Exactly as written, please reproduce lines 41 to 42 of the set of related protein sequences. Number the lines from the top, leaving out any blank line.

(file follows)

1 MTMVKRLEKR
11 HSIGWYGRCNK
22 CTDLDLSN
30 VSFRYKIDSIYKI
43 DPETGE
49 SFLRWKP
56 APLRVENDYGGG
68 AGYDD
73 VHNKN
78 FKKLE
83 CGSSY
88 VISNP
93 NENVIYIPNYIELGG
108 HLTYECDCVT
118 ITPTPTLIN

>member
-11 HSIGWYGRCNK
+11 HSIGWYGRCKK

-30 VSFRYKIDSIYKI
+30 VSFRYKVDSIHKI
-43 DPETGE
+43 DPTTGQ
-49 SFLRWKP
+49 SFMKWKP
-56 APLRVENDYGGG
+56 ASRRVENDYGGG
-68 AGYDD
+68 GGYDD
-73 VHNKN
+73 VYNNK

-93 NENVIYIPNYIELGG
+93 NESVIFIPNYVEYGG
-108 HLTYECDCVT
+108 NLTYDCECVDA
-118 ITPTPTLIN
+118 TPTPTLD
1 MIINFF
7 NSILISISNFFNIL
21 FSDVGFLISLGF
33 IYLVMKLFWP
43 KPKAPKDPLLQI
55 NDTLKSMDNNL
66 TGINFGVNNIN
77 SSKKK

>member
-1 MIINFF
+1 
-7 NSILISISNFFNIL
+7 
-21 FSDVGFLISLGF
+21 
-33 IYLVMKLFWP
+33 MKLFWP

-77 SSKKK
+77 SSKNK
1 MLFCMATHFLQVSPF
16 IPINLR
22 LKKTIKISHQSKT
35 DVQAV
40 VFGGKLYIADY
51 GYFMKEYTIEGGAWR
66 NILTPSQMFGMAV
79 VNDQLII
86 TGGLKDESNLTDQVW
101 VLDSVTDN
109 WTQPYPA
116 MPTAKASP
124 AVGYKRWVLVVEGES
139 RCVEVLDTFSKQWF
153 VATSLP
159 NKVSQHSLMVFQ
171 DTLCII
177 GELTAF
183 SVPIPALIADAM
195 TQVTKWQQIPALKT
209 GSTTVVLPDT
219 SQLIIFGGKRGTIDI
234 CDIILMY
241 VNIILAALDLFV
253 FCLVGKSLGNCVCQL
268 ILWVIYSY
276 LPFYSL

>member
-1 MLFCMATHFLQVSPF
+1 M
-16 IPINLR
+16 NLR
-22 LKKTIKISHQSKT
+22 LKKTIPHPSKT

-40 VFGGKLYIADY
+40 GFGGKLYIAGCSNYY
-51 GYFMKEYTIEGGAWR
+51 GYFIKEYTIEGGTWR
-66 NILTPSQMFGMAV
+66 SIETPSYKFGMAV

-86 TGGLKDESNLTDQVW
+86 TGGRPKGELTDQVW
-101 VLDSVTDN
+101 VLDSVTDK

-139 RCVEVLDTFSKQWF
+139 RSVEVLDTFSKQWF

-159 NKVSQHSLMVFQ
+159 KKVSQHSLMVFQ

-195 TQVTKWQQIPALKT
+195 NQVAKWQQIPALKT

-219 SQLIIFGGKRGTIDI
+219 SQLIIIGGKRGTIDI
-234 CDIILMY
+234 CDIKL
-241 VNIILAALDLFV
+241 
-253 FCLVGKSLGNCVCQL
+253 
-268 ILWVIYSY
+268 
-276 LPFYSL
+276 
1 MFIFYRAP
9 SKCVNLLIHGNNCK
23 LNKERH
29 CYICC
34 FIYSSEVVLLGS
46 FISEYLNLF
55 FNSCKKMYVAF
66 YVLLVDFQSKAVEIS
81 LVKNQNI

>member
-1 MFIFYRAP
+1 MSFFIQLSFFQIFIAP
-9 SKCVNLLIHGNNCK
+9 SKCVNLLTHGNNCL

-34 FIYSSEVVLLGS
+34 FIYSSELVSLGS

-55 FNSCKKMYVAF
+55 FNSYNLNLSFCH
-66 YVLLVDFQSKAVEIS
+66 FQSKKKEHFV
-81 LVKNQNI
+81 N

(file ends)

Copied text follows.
43 KPKAPKDPLLQI
55 NDTLKSMDNNL